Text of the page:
The long-awaited video footage of Memphis police officers brutally assaulting Tire Nichols is sickening. His death has shocked the senses and will set back recent hard-won gains in police-community relations and trust.
But could we — should we — not have foreseen this? Certainly wasn’t a case of “white supremacy” run amok. Unless a gang of Southerners, African-American officers brutalizing a noncompliant African-American male meets the ever-evolving definition of “institutional racism.”
Could the relentless pursuit of “equity” — as “equality” is no longer the accepted standard — have contributed to this senseless loss of life? Equality aims for equal opportunity. Equity demands equal outcome. Not qualified for a position? Well, check enough boxes, we will adjust the required standard. That’s what appears to have occurred with some of the Memphis Five.
The Memphis Police Department swore in two, Tadarrius Bean and Demetrius Haley, in August 2020, two years after deciding to attract more minorities by lowering education requirements. It relaxed its rule that recruits have an associate’s degree or 54 college-credit hours — five years’ work experience and a promise to get an associate’s degree within four years of hiring was enough.
College isn’t always the determinant for credible policing, but it does ensure a higher level of maturity, judgment, discernment and reasoning.
Memphis has no one to blame for these officers’ shocking lack of professionalism and empathy but its own misguided “leveling of playing field.” Last year, the department further diluted its applicant pool by eliminating the timed physical-ability test and drastically reducing the required college credits from 54 to 24.
Like professional sports franchises, it felt compelled to offer $15,000 signing bonuses in 2020 and 2021. Most worrisome, it even offered waivers for felony convictions. All in the name of “equity.”
Police reformers have overreacted in typical reflexive fashion to Nichols’ death at the hands of cops. Activists will cheer their Pyrrhic victory in the comparison of the SCORPION Unit (where the five fired officers were assigned). Such anti-crime units are instrumental in policing neighborhoods preyed upon by gangs and violence. In August 2020 — at the height of the George Floyd protests and riots — 81% of African Americans in a Gallup poll wanted the same or more police presence in their communities. Yet Democrats like Major Bill de Blasio, while recognizing the utility of the NYPD’s anti-crime unit he once criticized, deactivated such units to appease the mob, as he did in June 2020.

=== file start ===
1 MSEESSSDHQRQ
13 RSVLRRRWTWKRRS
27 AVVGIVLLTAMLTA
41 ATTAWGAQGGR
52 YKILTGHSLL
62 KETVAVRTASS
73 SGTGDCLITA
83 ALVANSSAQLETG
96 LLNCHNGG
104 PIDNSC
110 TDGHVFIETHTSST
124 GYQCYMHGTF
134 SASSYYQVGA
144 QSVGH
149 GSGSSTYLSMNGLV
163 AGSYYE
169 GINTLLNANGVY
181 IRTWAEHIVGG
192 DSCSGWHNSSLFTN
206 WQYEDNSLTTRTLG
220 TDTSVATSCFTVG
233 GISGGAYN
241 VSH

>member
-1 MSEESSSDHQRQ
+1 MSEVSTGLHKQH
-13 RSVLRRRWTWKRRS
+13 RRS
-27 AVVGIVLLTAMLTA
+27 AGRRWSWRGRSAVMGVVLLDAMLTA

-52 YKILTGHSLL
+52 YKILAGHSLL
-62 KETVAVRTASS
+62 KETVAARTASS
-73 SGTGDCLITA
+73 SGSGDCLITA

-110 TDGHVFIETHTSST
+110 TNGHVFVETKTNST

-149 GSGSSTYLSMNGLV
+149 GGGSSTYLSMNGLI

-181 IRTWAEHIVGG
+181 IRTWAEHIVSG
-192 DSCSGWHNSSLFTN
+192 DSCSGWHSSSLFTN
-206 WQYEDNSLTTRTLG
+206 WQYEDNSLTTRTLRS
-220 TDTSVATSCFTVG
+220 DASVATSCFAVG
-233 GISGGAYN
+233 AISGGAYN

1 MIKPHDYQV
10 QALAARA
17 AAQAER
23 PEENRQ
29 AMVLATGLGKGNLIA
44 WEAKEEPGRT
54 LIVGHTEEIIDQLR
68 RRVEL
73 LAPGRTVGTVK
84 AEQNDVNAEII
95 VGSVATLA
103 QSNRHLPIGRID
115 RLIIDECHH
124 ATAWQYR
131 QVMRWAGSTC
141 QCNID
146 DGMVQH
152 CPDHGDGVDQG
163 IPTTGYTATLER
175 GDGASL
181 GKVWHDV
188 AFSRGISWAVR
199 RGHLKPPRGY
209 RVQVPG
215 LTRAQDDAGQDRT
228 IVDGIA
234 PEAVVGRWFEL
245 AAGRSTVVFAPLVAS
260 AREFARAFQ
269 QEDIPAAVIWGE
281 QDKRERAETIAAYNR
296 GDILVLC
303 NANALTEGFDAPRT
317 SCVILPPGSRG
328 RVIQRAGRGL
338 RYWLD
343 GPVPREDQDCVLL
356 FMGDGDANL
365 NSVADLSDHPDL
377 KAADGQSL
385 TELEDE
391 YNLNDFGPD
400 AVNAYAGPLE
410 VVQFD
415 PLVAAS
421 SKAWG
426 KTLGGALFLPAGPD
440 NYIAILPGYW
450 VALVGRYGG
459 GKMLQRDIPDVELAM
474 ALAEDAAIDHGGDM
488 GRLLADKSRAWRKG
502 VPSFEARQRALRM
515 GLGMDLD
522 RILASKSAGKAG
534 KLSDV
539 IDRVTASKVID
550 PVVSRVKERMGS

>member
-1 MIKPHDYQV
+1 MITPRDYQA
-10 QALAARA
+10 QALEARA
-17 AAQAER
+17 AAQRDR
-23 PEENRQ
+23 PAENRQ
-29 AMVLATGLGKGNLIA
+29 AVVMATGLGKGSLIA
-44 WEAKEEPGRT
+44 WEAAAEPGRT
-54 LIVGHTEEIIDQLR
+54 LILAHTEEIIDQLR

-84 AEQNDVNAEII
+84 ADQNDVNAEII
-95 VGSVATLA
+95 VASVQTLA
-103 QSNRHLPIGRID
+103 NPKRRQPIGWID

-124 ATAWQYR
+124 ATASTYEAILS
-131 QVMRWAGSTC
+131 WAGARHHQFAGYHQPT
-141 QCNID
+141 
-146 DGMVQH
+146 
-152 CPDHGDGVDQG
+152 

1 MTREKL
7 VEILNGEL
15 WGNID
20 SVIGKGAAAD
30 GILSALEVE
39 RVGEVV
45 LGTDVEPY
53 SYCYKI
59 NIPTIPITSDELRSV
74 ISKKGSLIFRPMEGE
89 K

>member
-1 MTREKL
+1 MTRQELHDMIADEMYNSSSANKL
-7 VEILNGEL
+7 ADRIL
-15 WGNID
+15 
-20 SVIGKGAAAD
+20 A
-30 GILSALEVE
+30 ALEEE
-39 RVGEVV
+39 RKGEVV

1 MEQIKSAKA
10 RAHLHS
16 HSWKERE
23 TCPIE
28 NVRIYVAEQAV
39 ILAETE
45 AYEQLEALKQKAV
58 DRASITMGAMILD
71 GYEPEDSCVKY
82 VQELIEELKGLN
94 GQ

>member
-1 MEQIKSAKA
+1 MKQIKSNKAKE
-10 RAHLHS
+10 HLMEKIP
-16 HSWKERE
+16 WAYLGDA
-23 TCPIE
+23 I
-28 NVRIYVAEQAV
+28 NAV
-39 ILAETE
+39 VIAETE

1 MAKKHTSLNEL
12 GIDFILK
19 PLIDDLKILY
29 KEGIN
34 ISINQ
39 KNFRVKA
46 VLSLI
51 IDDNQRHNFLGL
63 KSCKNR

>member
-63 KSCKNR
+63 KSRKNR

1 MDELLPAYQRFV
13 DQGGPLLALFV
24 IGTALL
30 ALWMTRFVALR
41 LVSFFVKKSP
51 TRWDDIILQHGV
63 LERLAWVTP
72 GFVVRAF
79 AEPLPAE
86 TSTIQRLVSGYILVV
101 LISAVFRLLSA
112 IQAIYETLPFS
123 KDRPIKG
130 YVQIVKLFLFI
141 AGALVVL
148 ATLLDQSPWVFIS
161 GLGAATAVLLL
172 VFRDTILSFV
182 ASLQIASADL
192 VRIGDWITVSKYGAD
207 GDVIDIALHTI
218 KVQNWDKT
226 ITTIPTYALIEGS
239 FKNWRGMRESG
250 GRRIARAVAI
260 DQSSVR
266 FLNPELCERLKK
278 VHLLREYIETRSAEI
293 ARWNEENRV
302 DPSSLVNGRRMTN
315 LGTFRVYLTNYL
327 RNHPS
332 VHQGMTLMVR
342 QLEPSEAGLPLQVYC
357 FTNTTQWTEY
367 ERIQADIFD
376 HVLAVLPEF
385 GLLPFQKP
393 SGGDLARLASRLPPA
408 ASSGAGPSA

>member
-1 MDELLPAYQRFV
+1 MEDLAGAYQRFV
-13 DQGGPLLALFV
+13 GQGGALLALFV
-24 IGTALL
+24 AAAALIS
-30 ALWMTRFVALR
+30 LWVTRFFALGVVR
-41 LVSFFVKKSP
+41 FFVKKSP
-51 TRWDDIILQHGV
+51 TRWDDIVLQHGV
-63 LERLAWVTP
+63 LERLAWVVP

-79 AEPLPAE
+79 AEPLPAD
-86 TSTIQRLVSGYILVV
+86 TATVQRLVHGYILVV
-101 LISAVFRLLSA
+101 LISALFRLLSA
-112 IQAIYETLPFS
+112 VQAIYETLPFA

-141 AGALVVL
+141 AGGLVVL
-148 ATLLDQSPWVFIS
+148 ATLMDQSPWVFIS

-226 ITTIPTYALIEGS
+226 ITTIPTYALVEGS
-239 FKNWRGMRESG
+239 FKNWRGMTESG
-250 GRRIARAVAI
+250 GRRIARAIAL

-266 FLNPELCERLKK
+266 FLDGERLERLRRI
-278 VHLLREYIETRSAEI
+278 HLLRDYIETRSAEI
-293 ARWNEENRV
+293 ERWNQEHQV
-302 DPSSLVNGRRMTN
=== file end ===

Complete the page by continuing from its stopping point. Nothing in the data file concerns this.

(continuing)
We rightly demand better policing, yet 50% of police agencies were forced to lower their standards to attract applicants, per the International Association of Chiefs of Police.
This is an endemic problem, and it’s not contained to local police departments — the rot starts at the top, with the nation’s highest law-enforcement agency. The FBI I served for a quarter-century caved to diversity, equity and inclusion of claptrap as early as the late 1980s.
I received notice May 31, 1989, I passed the Special Agent Selection System test and was cleared to continue the applicant process. As a West Point graduate and Army officer, I had scored 35.53. Didn’t understand what that meant at the time, but relieved to move forward. Entered on duty Feb. 10, 1991, part of a diverse class well represented by women, African Americans and Hispanics. Little did I know that I — as a white male — had to score higher to be admitted to the FBI Academy.
I graduated from a majority-minority elementary and high school in Decatur, Ga. Grew up in an African-American neighborhood. But, alas, my “privilege” required I be treated differently from my professional colleagues entering the FBI.
Eighteen days after I graduated from the academy, a Washington Post piece titled “Agents Say FBI Has Adopted Hiring, Promotion Quotas” ran. The bureau’s equal-opportunity officer, James Perez, acknowledged that “the minimum passing score on a written test is three points lower for minorities and female applicants than it is for white males.” The article also allowed, “Other agents claim female and minority applicants get a two-point boost on interviews, allowing them a total advantage of five points out of 100 over white males with no special qualifications.” Hugo Rodriguez, a former agent and an applicant recruiter from 1978 to 1987, decried the bureau hiring policies as a “quota system.”
President George HW Bush gave what one reporter called a “quota-bashing speech” at my May 30, 1991, FBI Academy graduation. Don’t believe any of us elated to receive our badge and credentials from a sitting president viewed it that way. But years later, when someone shared that News Tribune article with me, I was shocked to learn that among my class of equals, “blacks, other minorities, and women passed the FBI hiring tests when they scored 31.4 out of a possible 45; white male recruits must score at least 34 points.”
While a CNN law-enforcement analyst between 2017 and 2021, I asked the FBI’s Human Resources Department and Public Affairs Office for any details regarding the agency’s quota system dating back to the 1980s. While polite and professional, no one in either office could provide me with any “available data.” As I recalled the telephone conversations, he was summed up as: “We simply don’t have that data at hand anymore.”
Wonder why half of Americans distrust the FBI and why police professionalism in some enclaves is regressing? Look no further than diversity, equity and inclusion. It was never about equal opportunity — it was always about equal outcomes.
The spirit of Tire Nichols would like a word.
James A. Gagliano is a retired FBI supervisory special agent and doctoral candidate in homeland security at St. John’s University. He serves on the board of directors for the Law Enforcement Legal Defense Fund.
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